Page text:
So, as I said in my previous post, I’ve been teaching computing today. It was a year 5 class with no experience of computer science. Of course the expectations in the National Curriculum are that children know words like ‘algorithm’ and ‘debug’ from Year 1. My intention is to speed the children quickly through the expectations in my planning framework, so that they grasp the Key Stage 1 expectations quickly and make good progress into the Key Stage 2 expectations.
Here’s what I chose to do.
- Connect with a programmable toy. The children have been using these for years, but it’s great to give a bit of context. We have some Big Trax in school and I used these to remind the children how you can give instructions to a robot.
- Start with Logo. I used the handy browser-based Logo Interpreter by one of those friendly Github types, Joshua Bell. I showed the children how to make the first letter of my surname ‘P’ (the program was: fd 40; rt 90; fd 20; rt 90; fd 20; rt 90; fd 20)
and then asked the children to make the first letter of their name. This is actually in the planning for a Key Stage 1 class, but the children have to start somewhere!
- Encourage the children to hack. Of course, I really should be moving the children on to drawing different polygons, but there are some amazing program on the Logo Interpreter page, and I wanted children to experiment with changing some of the variables and seeing what would happen. I showed them how to do this and then let them play for a few minutes. I was impressed with the screenshots that Evie took, where she not only demonstrated that she could make a letter ‘E’ but also that she had made the ‘tree’ in the logo interpreter into a much smaller version by changing the variable.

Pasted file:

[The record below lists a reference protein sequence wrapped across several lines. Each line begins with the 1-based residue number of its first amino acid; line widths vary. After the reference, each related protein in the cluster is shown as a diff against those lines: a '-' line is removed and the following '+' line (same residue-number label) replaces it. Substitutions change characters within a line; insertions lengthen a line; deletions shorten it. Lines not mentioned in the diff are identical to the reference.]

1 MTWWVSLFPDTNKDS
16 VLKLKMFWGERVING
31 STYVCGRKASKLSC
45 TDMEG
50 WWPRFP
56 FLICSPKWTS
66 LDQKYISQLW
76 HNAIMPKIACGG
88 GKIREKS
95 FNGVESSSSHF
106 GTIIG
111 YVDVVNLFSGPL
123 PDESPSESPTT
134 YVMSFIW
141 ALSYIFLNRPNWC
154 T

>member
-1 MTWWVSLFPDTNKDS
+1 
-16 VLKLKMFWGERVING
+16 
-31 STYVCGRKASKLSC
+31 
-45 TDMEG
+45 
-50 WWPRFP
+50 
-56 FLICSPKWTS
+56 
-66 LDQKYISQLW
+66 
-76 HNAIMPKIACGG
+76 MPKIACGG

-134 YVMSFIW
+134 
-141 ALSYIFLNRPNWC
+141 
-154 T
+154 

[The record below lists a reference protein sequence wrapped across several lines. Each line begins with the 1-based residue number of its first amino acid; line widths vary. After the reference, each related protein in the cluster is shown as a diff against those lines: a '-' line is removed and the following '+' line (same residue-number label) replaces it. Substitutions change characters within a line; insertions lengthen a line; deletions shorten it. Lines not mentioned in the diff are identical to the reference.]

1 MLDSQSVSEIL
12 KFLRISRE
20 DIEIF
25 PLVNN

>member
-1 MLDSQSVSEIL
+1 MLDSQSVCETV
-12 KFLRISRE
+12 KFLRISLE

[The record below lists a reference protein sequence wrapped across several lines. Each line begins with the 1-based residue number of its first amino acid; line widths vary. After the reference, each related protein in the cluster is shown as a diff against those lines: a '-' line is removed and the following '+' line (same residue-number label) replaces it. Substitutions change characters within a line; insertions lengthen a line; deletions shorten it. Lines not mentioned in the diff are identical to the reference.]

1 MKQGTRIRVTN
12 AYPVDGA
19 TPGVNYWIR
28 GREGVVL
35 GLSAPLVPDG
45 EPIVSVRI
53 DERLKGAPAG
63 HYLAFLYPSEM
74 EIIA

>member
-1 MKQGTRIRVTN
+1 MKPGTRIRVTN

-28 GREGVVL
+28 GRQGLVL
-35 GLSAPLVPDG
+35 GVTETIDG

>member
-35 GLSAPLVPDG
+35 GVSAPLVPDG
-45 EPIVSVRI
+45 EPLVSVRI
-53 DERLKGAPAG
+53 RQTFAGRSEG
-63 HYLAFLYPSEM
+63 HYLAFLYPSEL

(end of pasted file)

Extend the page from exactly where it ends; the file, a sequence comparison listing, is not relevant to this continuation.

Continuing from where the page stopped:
- Play with a programming game. Some great games already exist out there, but I chose to use Lightbot. It was interesting to see the children wrestling with the precision needed to use just a few commands to get the robot on the screen to do exactly the right thing.
- Program the Sandwich Bot. I told the children that I would become the ‘Jam Sandwich Robot‘ and they had to program me to make a Jam Sandwich. I shared Google Slides with them and, in small groups, they each took a slide to write their ‘algorithm’ (instructions) for the Jam Sandwich Bot. After five minutes, I ratcheted up the intensity by showing the video I had made when doing the same lesson with some Year 4 children. They worked with renewed fervour as they were desperate to be the first to successfully program the Sandwich Bot to make a jam sandwich. This is the video of what happened.
- Reinforce the vocab. I finished by spelling out ‘algorithm’ and ‘debug’ and talking about where you would see these occur in real life.
The ‘where next?’ includes an introduction to Scratch and using Logo to experiment with repeated sequences. I would be interested to know whether computer scientists out there are thinking ‘No don’t do that!’ to any I have written above, or if anyone has any better suggestions for how to start this kind of work with children who’ve never done it before.